Health Minister Harsh Vardhan’s recent request to Finance Minister Arun Jaitley - for an increase in tax on cigarettes from 45 per cent to 60 per cent in the coming Budget - seems to have had a serious impact on cigarette smokers’ pockets.
A higher tax rate would fetch the government an additional Rs 3,800 crore of revenue, Vardhan had said.
Anticipating an imminent increase in duties in the Budget early next month, retailers in key metro cities like Mumbai and Delhi have already increased cigarette prices by as much as 44 per cent.
Since Thursday, 84-mm cigarette sticks of some of the popular brands like Classic, Gold Flake and Marlboro are being sold for Rs 12-13 each, compared with Rs 8.50-9 earlier. The smaller cigarettes (of between 69 mm and 74 mm), though, have seen a less steep price increase of Rs 2 a stick.
A pack of 10 king-size cigarettes (84-mm) is available for nothing less than Rs 90-95 at retail shops, compared with Rs 85 earlier.
The sudden steep increase in cigarette prices appears to be a chain reaction. While selling a cigarette pack with printed maximum retail price (MRP) of Rs 85 for Rs 90-95, your retailer blames his distributor, who, apparently, supplied the pack for Rs 87-90, instead of around Rs 80.
When contacted, a spokesperson for ITC, the country’s largest cigarette manufacturer, said: “Retailers are prohibited by law from selling products above MRP. If they overcharge, they are liable to be prosecuted by the authorities. ITC prints the MRP on its cigarette packets in compliance with the package commodities rules. It sells cigarettes to wholesale dealers on a principal-to-principal basis. These wholesale dealers sell to secondary wholesalers (distributors), who then sell to the retailers. These retailers are the point of sale for common buyers.”
Some retailers say the price of a pack of 10 could hit Rs 100, as there is a shortage in supplies. A top cigarette company source, however, seems to defend the distributors. He suggests the retailers are wrongly blaming the distributors for choking supplies, so that they can sell the cigarette stocks at higher rates.
Though the phenomenon of a rise in cigarette prices ahead of the Budget is not new — every year, a price increase is seen a fortnight before the Budget — the rise of 44 per cent this time is much steeper than the usual 15-20 per cent.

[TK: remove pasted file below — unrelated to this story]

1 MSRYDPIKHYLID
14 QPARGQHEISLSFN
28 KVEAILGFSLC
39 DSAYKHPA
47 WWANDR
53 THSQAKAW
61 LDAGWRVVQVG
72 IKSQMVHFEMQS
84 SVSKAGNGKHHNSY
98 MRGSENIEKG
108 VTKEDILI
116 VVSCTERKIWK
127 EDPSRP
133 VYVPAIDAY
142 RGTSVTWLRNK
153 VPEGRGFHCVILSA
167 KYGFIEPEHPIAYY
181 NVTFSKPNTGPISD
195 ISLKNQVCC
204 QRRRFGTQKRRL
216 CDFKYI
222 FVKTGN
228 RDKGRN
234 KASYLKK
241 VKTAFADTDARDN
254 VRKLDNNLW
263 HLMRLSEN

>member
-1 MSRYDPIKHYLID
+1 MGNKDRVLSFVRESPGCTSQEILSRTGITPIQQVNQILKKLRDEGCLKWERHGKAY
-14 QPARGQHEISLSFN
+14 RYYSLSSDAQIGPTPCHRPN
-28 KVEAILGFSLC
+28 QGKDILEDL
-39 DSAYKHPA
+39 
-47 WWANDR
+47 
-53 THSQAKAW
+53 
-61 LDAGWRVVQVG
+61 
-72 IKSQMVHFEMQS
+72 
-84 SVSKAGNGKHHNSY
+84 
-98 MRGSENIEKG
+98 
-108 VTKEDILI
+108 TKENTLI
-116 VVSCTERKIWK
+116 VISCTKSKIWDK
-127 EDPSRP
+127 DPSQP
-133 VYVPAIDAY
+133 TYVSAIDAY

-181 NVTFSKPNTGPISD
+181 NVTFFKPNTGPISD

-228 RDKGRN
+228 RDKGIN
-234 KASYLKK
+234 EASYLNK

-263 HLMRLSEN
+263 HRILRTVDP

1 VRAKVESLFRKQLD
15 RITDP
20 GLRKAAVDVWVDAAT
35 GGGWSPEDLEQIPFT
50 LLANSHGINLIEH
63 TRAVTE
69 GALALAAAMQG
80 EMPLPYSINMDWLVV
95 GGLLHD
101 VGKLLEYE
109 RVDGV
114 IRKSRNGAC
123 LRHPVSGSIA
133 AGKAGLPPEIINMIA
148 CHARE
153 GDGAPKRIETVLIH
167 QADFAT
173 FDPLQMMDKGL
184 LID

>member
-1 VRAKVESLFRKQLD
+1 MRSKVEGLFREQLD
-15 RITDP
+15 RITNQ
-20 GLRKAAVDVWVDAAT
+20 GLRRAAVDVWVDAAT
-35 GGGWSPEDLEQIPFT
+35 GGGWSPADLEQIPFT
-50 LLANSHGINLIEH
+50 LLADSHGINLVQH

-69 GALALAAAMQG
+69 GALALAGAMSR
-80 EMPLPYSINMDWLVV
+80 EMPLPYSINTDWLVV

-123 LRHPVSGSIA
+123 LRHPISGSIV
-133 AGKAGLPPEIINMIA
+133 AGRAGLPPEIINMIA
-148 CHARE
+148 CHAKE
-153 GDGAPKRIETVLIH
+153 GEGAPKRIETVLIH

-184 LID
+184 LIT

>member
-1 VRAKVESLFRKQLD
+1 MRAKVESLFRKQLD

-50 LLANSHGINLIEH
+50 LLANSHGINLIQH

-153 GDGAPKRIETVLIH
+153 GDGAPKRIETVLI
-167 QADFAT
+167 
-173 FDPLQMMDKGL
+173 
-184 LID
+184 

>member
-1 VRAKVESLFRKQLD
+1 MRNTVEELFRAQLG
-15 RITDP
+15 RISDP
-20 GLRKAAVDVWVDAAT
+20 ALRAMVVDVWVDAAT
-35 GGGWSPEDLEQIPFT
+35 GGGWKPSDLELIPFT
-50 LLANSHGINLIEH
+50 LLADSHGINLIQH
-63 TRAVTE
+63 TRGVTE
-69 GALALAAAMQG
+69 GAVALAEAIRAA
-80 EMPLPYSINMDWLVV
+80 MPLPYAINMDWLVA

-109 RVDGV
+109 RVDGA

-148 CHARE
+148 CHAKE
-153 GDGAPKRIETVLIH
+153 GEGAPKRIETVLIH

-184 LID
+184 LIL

Cigarettes, which constitute only 12-13 per cent of India’s total organised tobacco consumption, give the government nearly 80 per cent of its tax revenues from tobacco products. It is estimated that just the excise revenue from cigarettes is Rs 15,000 crore, since this product is taxed at a rate 47 times higher than other tobacco products like bidis, say industry sources. However, growth of the Rs 30,000-crore cigarette industry has been almost stagnant for some time.
Health experts, however, welcome the steep increase in cigarette rates. They say this might bring down consumption of cigarettes. India is home to roughly 10 per cent of the world’s tobacco smokers — next only to China. India is also the world’s third-largest tobacco leaf producer.
UP IN SMOKE
- Steep hike: An increase in cigarette prices ahead of the Budget is common, but the 44% rise this year is much steeper than the usual 15-20%
- The trigger: Health Minister Harsh Vardhan’s letter to the finance minister asking for a raise in tax on retail price of cigarettes from 45% to 60%
- Revenue angle: The increase in taxes is estimated to fetch the govt Rs 3,800 crore of additional revenues (govt gets over Rs 15,000 crore from excise duty levied on cigarettes)
- The most taxed: Cigarettes account for only 12-13% of total tobacco consumption, but are the most taxed tobacco products
- The idea: India is home to roughly 10% of the world’s tobacco smokers, the most after China. An increase in rates is aimed at discouraging cigarette consumption, health experts say
Image: Car designer K. Sudhakar drives a cigarette shaped motorcycle in Hyderabad.Krishnendu Halder/Reuters